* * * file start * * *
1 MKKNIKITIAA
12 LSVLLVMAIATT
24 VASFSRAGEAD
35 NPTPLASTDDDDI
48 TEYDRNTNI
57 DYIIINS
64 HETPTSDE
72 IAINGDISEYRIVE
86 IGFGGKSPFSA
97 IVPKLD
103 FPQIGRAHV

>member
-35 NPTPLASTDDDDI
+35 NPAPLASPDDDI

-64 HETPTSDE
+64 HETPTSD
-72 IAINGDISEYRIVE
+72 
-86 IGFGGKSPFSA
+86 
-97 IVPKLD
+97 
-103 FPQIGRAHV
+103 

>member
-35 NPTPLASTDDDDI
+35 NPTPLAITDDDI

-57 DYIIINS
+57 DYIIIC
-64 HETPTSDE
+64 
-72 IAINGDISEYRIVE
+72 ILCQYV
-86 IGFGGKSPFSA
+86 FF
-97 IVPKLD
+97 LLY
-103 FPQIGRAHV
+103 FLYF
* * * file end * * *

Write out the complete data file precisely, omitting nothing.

1 MKKNIKITIAA
12 LSVLLVMAIATT
24 VASFSRAGEAD
35 NPTPLASTDDDDI
48 TEYDRNTNI
57 DYIIINS
64 HETPTSDE
72 IAINGDISEYRIVE
86 IGFGGKSPFSA
97 IVPKLD
103 FPQIGRAHV

>member
-35 NPTPLASTDDDDI
+35 NPAPLASPDDDI

-64 HETPTSDE
+64 HETPTSD
-72 IAINGDISEYRIVE
+72 
-86 IGFGGKSPFSA
+86 
-97 IVPKLD
+97 
-103 FPQIGRAHV
+103 

>member
-35 NPTPLASTDDDDI
+35 NPTPLAITDDDI

-57 DYIIINS
+57 DYIIIC
-64 HETPTSDE
+64 
-72 IAINGDISEYRIVE
+72 ILCQYV
-86 IGFGGKSPFSA
+86 FF
-97 IVPKLD
+97 LLY
-103 FPQIGRAHV
+103 FLYF